So, the serjeant at arms (er, pictured) was not presented with a warrant or told one was needed by the police when they came to search an MPs office. "Excuse me madam, we'd like to commit a felony on your premises, is that alright? Sign here."
She, of course, told the Speaker, in the vaguest terms that "something was going up", but he did what we all would do when carrying the responsibility for the wellbeing of order in the Mother of Parliaments: ask no questions, tell no lies.
The The Home Secretary, who politically is in charge of the police force, tells us that the whole investigation was begun by "the Cabinet Office" (the government, or possible its civil servants, or possibly just her) and then set on its merry way and she took no further part. It would be wrong for the Home Secretary to be kept informed of a major Police Investigation.
That questionmark isn't mine, it belongs to her predecessor as Labour Home Secretary, John Reid. He said: "I have to say I'm surprised to say the least that she wasn't informed that her opposite number, effectively was about to be arrested. I cannot think that if I had been told that this had been done after the event that I would have remained as placid as she has done in the circumstances." Which I believe is Parliament-speak for "What the hell do you think you are playing at?"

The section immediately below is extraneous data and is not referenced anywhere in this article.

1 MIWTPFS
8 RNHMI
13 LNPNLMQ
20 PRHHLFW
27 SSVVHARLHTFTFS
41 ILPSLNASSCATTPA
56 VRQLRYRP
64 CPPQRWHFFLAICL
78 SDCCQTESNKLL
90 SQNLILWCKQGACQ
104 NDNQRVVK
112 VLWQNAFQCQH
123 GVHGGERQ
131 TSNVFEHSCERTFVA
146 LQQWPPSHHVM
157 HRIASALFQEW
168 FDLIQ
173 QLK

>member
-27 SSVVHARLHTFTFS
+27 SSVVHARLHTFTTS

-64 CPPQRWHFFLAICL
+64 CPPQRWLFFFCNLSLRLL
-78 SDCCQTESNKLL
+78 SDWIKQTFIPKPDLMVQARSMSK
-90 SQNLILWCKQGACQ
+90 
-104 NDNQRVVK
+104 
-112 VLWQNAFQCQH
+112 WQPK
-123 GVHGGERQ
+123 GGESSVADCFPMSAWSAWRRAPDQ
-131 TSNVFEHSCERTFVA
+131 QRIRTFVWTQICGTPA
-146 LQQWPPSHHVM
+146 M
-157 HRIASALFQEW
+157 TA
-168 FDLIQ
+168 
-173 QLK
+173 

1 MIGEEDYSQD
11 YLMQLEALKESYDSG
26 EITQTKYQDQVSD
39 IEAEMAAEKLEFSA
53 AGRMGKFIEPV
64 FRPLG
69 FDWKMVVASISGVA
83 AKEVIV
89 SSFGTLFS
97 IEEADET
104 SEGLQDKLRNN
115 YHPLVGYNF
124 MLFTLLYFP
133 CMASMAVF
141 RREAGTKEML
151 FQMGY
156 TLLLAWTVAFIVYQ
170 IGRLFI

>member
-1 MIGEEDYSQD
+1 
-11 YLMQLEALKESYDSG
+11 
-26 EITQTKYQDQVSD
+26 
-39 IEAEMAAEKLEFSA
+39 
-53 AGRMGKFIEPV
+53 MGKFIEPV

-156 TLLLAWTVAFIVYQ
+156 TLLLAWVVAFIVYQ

The Government are maintaining their high standards of Democratic principles. The Seven-strong Commission which the under-fire Speaker wants set up in order to see a "speedy and immediate" inquiry to report back "as soon as possible" has been put on hold. Of course.
Harriet Harman, leader of the House (Labour), explained: "I don't think it's wise to set up a concurrent investigation when there's a police investigation underway." And clearly, given everything, they can be trusted.
Certain words come to mind. Piss-up. Brewery. Except they belie the seriousness of all of this. MMP commented recently that all this makes her feel unsettled: well it should. We trust our Government to do their best for us; but all of the PM's tasty soundbites about being there for "families and small businesses" in the "current economic downturn" (I think he means recession) sound sour and unpalatable to me when free speech is pushed off the menu.
Now we know?
Now I'm having a laugh. A very hollow one indeed.